Category Archives: Notes

The Oxford Research Encyclopedia of Politics & Religion

By Paul A. Djupe

I am over the moon to announce that all articles have been submitted to the ORE of Politics and Religion! The product of hundreds of scholars from across the world, the ORE covers a tremendous range of questions and cases, from peace to war, state regulation to group advocacy, elite cue giving to citizen attitudes. More important is that the ORE is intended to capture the conversation as it stands in academic attention to politics and religion at this time. And, as such, it represents what we believe to be an extraordinary achievement in this subfield. Normally diffuse, scattered across journals, books, and disciplines, the investigation of politics and religion has had high start up costs for researchers. Now, this project will not only serve as an end point – a source to learn about the Muslim Brotherhood, for example – but as a launching point – a source to learn where academic research has been and where it might fruitfully head.

Not all articles are available yet, but about ⅔ of them are available online at this link. Here’s a snapshot of articles that have been recently added, showcasing the range of topics addressed as well as the caliber of scholars involved in this project. A few of them are free for download as of today. A previous post has a longer list of articles available online.

Democratic Norms and Religion (Gizem Arikan and Pazit Ben-Nun Bloom) [FREE]

Identity, Internal State Conflict, and Religion (John F. McCauley)

Post-Conflict Processes and Religion: Lebanon (Konstantin Ash)

Protest and Religion: An Overview (Yasemin Akbaba) [FREE]

Protest and Religion: The U.S. Pro-Life Movement (Ziad Munson)

Religious Regulation in China (Lawrence C. Reardon)

Religious Traditions in Politics: Judaism (Kenneth D. Wald)

The Political Effects of Religious Cues (Aubrey Westfall and Özge Çelik Russell)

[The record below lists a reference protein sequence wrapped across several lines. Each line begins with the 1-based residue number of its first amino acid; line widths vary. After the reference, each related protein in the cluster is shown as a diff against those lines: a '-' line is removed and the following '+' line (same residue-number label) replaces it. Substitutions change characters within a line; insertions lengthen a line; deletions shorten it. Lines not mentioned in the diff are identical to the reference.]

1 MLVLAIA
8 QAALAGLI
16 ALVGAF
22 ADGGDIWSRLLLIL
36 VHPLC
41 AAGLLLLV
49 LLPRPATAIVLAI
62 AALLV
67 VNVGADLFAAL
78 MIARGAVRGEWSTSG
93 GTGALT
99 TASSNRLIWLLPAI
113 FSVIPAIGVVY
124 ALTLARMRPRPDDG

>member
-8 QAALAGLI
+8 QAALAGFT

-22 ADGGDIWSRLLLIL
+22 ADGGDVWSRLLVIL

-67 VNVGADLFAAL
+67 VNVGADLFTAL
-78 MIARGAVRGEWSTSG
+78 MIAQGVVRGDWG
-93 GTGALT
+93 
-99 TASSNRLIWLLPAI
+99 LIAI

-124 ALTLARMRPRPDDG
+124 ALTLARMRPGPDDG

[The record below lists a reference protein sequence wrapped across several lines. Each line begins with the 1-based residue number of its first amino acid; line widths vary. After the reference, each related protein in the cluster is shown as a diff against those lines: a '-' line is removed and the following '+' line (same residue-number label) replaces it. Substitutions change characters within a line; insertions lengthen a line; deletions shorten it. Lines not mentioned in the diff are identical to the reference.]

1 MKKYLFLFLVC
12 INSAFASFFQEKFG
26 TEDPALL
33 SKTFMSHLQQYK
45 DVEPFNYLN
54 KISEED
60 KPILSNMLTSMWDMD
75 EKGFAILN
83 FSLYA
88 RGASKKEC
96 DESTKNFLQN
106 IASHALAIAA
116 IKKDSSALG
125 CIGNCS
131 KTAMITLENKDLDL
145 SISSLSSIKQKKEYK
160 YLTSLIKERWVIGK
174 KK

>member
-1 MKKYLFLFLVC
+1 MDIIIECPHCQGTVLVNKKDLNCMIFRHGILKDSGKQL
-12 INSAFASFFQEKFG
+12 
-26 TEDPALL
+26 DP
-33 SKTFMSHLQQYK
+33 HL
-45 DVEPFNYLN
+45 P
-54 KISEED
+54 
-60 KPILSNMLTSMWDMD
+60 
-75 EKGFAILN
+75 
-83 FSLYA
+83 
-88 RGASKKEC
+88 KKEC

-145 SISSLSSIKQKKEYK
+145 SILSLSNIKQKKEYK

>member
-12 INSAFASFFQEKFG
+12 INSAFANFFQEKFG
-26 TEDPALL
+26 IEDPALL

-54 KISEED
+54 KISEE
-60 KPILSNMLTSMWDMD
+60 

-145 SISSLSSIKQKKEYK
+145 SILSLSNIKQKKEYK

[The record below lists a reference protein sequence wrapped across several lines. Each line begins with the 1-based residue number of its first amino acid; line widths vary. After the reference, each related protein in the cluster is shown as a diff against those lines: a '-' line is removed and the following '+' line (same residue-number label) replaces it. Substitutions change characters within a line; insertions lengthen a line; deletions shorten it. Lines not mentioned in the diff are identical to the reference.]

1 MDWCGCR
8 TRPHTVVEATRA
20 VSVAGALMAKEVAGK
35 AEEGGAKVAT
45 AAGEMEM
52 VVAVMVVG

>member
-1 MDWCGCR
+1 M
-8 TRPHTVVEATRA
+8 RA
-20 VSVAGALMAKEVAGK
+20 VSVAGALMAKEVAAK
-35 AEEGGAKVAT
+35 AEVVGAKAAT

Mark Rozell and I (as co-editors-in-chief) remain thankful for the terrific set of associate editors who were instrumental in recruiting and reviewing work. Most of them also contributed their own articles to the volume, reflecting their own outstanding scholarship. We were lucky to be able to work with them on this project. In alphabetical order, they are:

Gizem Arikan, Trinity College, Dublin

Pazit Ben-Nun Bloom, Hebrew University of Jerusalem

Taylor Boas, Boston University

Steven Kettell, University of Warwick

Amy Erica Smith, Iowa State University

Güneş Murat Tezcür, University of Central Florida

Paul A. Djupe, Denison University Political Science, is an affiliated scholar with PRRI, the series editor of Religious Engagement in Democratic Politics (Temple), and co-creator of (see his list of posts). Further information about his work can be found at his website and on Twitter.

Race, Religion, or Culture? Framing Islam between Racism and Neo-Racism in the Online Network of the French Far Right

PS, Volume 16, Issue 3 (September 2018)

by Caterina Froio


When debates about Islam acquire importance in the public sphere, does the far right adhere to traditional racist arguments, risking marginalization, or does it conform to mainstream values to attain legitimacy in the political system? Focusing on the aftermath of the 2015 terrorist attacks in France, I explore the framing of Islam, discussing how the far right’s nativist arguments were reformulated to engage with available discursive opportunities and dominant conceptions of the national identity. By looking at actors in the protest and the electoral arenas, I examine the interplay between the choice of anti-Islam frames and baseline national values.